In other words, the Kickass Damsel requires rescue, not because she’s inherently weak, but because her strength and independence are only sufficient for getting her nobly into trouble, not awesomely out of it. At the same time, her love interest’s traditionally masculine protectiveness is justified both by her imperilment and his secret affections: he becomes the Badass Prince, whose aloof, macho and frequently antagonistic/sarcastic persona is ultimately constructed around a chivalrous, knightly core. Over and over again, we limit the competence of our female characters by placing them in perilous scenarios, not to test their skills, but to show how thoroughly they still need to be rescued; to make them vulnerable enough to fall in love, because if we wrote them as being emotionally well-adjusted and romantically inclined from the outset, they’d be deemed too feminine (whereas if we wrote them aromantically, they wouldn’t be seen as feminine enough). And the thing is, none of these tropes are inherently toxic; it’s just that, overwhelmingly, we don’t seem to realise that the Kickass Damsel is a loophole character, designed to blind us to her patriarchal base by disguising her as a feminist icon, and so we end up lauding her as though she were something else.

And I just… I would like to see more recognition of this fact, and more effort taken to write action heroes and heroines who don’t fit this mold so completely. Like triple-choc mudcake, some tropes are fine as a treat, but sickening if over-indulged – and in either case, you should never mistake them for broccoli.

In what will come as a shock to absolutely no one, I have a contentious opinion to put forwards.


I’m not a hundred per cent on any of this: it’s something I’ve been chewing over for the past while, and I’m writing it up because I’d like to hear what other people think. But this is not a definitive statement of my beliefs – rather, it’s an attempt to tease out an idea that may or may not stand up to actual criticism. Still, I think it’s an interesting problem, and I’m going to make an effort.


As things stand, female notions of male sexiness in our culture are deeply problematic, particularly as relates to feminism. Traditional concepts of masculinity – and, by extension, patriarchy – hinge on the three P’s of strength: protectiveness, power, and physique. Feminism has sought to challenge this ideal, emphasising equality, intelligence and agency for both sexes. The P’s aren’t just for men, this argument goes, but even so, they need not and ought not be the defining characteristics of society. Women have taken charge of their own sexuality, and feminists are fiercely – and rightly – determined to protect that agency. And yet, when it comes to male sexuality as coveted by women, it doesn’t seem like much has changed.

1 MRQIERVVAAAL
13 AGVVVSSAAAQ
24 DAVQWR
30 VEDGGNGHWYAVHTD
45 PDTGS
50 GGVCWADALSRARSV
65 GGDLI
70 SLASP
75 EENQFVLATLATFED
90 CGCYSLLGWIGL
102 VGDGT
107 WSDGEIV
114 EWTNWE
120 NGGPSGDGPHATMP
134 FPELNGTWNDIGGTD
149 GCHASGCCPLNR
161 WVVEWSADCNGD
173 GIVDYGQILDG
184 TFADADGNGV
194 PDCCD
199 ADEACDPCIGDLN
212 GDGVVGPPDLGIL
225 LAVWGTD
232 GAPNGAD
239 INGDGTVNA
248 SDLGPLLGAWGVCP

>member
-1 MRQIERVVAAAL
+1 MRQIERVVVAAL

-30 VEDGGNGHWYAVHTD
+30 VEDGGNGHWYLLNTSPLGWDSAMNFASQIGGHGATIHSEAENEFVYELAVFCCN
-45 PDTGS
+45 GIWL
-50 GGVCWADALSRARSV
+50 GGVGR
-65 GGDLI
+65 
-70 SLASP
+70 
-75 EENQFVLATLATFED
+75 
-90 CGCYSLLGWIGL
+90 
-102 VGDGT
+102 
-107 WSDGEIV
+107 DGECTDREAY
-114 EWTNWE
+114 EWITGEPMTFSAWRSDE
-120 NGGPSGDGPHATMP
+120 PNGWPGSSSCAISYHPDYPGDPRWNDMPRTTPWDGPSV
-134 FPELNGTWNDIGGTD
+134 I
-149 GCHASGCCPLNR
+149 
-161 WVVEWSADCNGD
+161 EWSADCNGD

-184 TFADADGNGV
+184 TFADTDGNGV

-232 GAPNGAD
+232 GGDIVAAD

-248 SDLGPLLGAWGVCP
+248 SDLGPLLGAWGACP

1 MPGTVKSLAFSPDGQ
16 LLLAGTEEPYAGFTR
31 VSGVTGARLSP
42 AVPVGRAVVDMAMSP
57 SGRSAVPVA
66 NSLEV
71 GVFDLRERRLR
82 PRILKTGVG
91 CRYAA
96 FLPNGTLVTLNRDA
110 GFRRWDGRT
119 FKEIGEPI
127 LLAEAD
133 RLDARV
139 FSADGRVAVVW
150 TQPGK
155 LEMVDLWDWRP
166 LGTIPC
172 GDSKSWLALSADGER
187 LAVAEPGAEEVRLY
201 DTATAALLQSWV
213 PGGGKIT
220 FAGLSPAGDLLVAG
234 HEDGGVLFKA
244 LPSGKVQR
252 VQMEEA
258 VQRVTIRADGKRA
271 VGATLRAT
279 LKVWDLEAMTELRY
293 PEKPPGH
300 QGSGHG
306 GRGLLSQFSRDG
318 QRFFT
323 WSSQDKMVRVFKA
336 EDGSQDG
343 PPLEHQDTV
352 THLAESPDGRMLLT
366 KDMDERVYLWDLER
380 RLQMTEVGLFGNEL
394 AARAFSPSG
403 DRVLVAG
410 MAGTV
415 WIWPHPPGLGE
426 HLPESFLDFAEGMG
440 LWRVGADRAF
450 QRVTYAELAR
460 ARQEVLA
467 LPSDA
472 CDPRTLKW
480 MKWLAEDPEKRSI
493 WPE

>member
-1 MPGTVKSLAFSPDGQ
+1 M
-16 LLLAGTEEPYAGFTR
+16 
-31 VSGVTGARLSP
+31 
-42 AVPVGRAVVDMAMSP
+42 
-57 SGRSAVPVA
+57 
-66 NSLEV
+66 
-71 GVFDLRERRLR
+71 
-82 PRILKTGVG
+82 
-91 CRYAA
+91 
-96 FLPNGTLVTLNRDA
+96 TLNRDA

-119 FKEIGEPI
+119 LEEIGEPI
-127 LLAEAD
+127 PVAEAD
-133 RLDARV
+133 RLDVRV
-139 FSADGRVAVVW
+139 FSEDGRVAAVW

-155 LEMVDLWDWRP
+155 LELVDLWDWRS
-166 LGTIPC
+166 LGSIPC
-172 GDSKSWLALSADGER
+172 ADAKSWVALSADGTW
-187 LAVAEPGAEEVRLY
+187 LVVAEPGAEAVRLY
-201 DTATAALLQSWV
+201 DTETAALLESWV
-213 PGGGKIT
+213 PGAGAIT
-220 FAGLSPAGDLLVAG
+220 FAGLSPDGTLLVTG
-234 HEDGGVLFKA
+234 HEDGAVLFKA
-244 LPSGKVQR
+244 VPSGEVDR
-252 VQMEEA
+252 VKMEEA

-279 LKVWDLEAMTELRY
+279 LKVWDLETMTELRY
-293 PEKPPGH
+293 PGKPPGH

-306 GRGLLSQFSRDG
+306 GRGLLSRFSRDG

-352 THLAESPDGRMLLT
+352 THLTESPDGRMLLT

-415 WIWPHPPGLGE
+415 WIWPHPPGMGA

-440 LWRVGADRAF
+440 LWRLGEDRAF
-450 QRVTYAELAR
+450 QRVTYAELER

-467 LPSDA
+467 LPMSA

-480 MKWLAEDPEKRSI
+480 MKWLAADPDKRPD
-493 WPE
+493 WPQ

To be clear: I am not saying that feminists have never argued against traditional notions of male sexuality, nor that they’ve argued badly. In that respect, what I’m saying isn’t new. But what has struck me recently is the extent to which the three P’s are still used as the basis for male sexiness in narratives written by feminist women – and worse, that the sexiness of female characters is frequently expressed as the ability to provoke those characteristics in men. I do not excuse or exclude myself from that statement. Part of what has prompted me to sit down and write this out is the fact that, in planning romantic and/or emotional encounters between various of my characters – something I do to do help me fall asleep – I’ve been hitting a wall of cultural preconceptions. Like it or not, I have a learned version of sexiness stored in my head, a set of rules to which I’ve subconsciously been adhering, but recently – perhaps because I’ve been thinking about feminism and writing – I’ve started to see that they’re there, and to poke at them.

Here are some of the tropes I’m talking about:

1. A strong female character surrounded by men who find her attractive and a smaller number of rival women will demonstrate her strength by showing up one or more of the women in front of the men, frequently through a refusal to behave in a traditionally feminine (negative) way. This proves she is better than the other women, and therefore more deserving of male companionship, because she does not Play Games.